If you think this cycle has gone a little nutty, you aren’t alone. The good news is that political psychology can explain what’s going on and help consultants figure out what to do about it.

Indeed, 2016 has seen a number of fascinating developments related to political psychology with implications for voter targeting. Here are three such stories to watch.

Cruz’s psychological targeting

Hindsight is always 20/20, but Ted Cruz’s victory in Iowa was never a foregone conclusion. The Cruz campaign credited its unexpected success to psychological data and analytics. The campaign constructed psychographic profiles of Iowa voters that, among other things, included classic measures of personality from psychology, such as the Big Five personality traits.

As political psychologists have long argued and the Cruz’s data confirmed, the traits of openness, conscientiousness, extraversion, agreeableness and neuroticism correlate with political preferences and behaviors. It’s no secret that Cruz has a, well, unique personality, as Iowa Republican caucus voters surely observed firsthand. Yet Cruz was able to overcome this charm deficiency with the help of psychographics and carefully tailored messages.

While Democrats still have superior data analytics overall, Republicans have been quicker to add metrics from psychology into their microtargeting programs, and this gives them an advantage. In any analytics program, the risk of spurious correlations is quite high. Metrics from political psychology reduce that risk, if only because they have been robustly validated and repeatedly tested.

Trump’s authoritarian followers

Speaking of psychological metrics, it appears that authoritarianism is the single best predictor of support for Donald Trump, more than any other demographic trait such as education, income, gender, age, religiosity or ideology as pollsters traditionally measure it. As I have argued for years, right wing authoritarianism is one of the two major psychological pillars of political ideology. While there a number of validated methods for measuring it, the authoritarian spectrum measures a) preference for strict social norms, b) obedience to traditional authorities, and c) support for aggressive or coercive measures to enforce conformity and submission.

But political movements filled with authoritarians are not necessarily led by fellow authoritarians. Far more often, these movements are led by strongmen with high levels of social dominance orientation, the second major psychological pillar of ideology. Social dominance orientation measures a) preference for greater inequality between groups, and b) willingness to exploit and subordinate other groups. Authoritarians are conformist and obedient, but social dominators tend to flaunt the rules, care about winning above all else, and revel in displays of dominance. Sound familiar?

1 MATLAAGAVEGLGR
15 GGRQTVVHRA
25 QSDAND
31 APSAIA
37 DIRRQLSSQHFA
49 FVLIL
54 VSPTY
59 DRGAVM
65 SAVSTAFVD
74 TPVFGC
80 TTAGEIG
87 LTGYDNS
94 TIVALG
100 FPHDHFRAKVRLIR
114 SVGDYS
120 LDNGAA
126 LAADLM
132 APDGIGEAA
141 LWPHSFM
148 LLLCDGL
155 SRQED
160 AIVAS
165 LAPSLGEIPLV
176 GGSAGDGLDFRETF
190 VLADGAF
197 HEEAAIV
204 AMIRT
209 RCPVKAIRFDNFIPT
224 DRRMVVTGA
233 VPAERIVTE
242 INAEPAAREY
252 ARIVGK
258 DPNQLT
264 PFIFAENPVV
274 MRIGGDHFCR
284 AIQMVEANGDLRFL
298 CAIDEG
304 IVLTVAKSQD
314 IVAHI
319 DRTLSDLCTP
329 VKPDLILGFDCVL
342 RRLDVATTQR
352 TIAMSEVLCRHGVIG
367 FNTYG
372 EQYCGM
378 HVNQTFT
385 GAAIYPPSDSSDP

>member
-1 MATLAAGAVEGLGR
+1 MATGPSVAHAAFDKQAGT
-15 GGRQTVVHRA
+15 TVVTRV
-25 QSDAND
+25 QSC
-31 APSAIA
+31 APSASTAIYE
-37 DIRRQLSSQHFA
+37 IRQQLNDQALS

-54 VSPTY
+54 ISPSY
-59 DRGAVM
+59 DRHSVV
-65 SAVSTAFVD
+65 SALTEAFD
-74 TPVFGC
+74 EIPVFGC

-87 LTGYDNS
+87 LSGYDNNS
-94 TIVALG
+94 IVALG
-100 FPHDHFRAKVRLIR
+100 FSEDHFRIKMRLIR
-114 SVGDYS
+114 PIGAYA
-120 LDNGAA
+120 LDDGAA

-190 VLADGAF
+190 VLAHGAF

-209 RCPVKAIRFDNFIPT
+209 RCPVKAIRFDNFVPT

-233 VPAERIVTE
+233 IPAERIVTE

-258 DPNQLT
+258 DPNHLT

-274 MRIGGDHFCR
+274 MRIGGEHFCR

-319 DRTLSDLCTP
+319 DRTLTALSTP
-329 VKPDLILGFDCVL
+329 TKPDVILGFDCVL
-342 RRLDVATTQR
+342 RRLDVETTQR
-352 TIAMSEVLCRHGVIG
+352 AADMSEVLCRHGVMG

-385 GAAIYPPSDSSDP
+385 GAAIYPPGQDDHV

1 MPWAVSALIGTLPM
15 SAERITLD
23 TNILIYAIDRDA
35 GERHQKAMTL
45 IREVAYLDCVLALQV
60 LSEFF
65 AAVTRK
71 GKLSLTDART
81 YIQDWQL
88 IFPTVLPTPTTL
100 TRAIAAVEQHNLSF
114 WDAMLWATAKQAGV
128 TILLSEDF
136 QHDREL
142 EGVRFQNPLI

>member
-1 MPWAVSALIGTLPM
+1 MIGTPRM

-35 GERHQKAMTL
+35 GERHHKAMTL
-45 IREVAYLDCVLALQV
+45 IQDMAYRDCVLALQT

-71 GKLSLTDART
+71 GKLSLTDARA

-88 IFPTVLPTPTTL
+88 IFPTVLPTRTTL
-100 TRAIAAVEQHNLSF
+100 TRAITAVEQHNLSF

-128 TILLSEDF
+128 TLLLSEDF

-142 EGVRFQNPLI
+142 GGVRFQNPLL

The Democratic Party’s generational divide

Millennials, those aged 30 and under, who are voting in the Democratic primaries support Bernie Sanders by 3-to-1 margins or more. Those over 65, meanwhile, are supporting Hillary Clinton by equally impressive margins. The older generations appear likely to prevail in the presidential primary contest, but Democrats will soon need to recalibrate their strategy to keep Millennials engaged in 2016 and beyond.

Young people are looking for big solutions to the massive problems they face today and just over the horizon: crushing student debt, rapidly diminishing career opportunities, a political system polarized by ideology and corrupted by big money, and a looming global climate catastrophe.

In the current political climate, the kind of transformational liberalism Millennials want probably isn’t achievable. The problem is that far too many Democratic politicians sound like they’re opposed in principle to the Millennial generation’s aspirations. If Democrats want to benefit from Millennial enthusiasm and civic energy, they must learn to sing a different tune.

This isn’t about promising things that are impossible to deliver. It’s about not letting pragmatism dampen one’s idealism and ambition.

David L. Rosen is the founder of First Person Politics, a consultancy specializing in the strategic applications of political psychology. Follow him on Twitter @firstpersonpol.